*In fiction, a MacGuffin is an object, device, or event that is necessary to the plot and the motivation of the characters, but insignificant, unimportant, or irrelevant in itself.
    Now, a cynical person’s definition (of course, NOT MOI) definition would be: Paltry charity to disguise, deflect, and obfuscate the greed, avarice, and rapaciousness of the “philanthropist”

    Reply
    1. Colonel Smithers

      Thank you.

      Does Gates give his money away? Much of the British and some of the French aid budgets are allocated to the Gates and Clinton foundations for them to either disburse according to a mandate or as they see fit. Unitaid, the proceeds from French aviation taxes earmarked to fight AIDS in Africa, is spent by the Gates foundation.

      Reply
    2. The Rev Kev

      Billionaires want to give their money away? Then why did they agree to be given over $400 billion in the CARES Act and have their bad investments made whole by the Federal reserve and have their corporations bailed out by the Feds as well? Billionaires as a group have made out like bandits ever since the pandemic hit which you see reflected in the stock market. They could have taken a hit like everybody else in the country but instead got both parties to pass (which includes the progressives) everything that they could possible desire and more by unanimous consent.

      Reply
    3. The Historian

      Billionaires have PR people to tell them the right words to say. Sadly their behavior belies those words. I have a hard time thinking people who fight MC4A. and a livable minimum wage, and who are willing to gut companies for their own benefit, etc., have any compassion for the less fortunate.

      Reply
    4. Michael Fiorillo

      A lot of this faux-philanthropic (actually, malanthropic is a preferable term) giving is just a taxpayer-subsidized version of pursuing your own class interests: Paul Tudor Jones’ interest in “education” involves charter schools and “re-structured” public schools.

      Journalists who uncritically pass along press releases touting the establishment of a private empire for racist, anti-worker, monsters like Eva Moskowitz and her Success Academies are engaging in propaganda and malpractice.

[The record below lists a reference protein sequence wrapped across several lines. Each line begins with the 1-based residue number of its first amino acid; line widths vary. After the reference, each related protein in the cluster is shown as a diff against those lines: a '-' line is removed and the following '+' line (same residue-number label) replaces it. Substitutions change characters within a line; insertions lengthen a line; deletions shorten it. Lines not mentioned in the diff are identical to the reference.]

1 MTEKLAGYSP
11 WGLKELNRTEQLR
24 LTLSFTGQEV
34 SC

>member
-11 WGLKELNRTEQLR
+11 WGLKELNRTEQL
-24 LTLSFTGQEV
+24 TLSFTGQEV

If these people were serious about justice and inequality, they’d insist on their captive legislators implementing capital controls, huge increases in capital gains taxes (especially for short term investments) and increases in the estate tax.

      Until they do something along those lines, I wouldn’t p*#& on them if their hearts were on fire.

      Reply
    5. Big Tap

      Bill Gates is big on charter schools. He also funds the WHO. The tax laws are set up to benefit people like Gates. If he wants to give away his fortune how about raising his taxes.

      Also the MacGuffin was one of Alfred Hitchcocks favorite devices. The MacGuffin carried the story along on the surface while the suspense beneath carried the plot. It was mainly just a misdirection. It kept the movie going forward. The term itself was coined by a screenwriter Hitchcock worked with.

      Reply
    6. fresno dan

      And what is amazing is that despite how knowledgeable, accomplished, and hard working the billionaires are, they just can’t seem to master the techniques of wealth reduction. Apparently, considering how none of them are able to do it, it must be the most difficult problem in finance…

      Reply
    7. Susan the other

      The “billionaire’s” petty cash is probably the best explanation for why there is a shortage of toilet paper.

      Reply
  6. a different chris

    > a sense of “noblesse oblige,”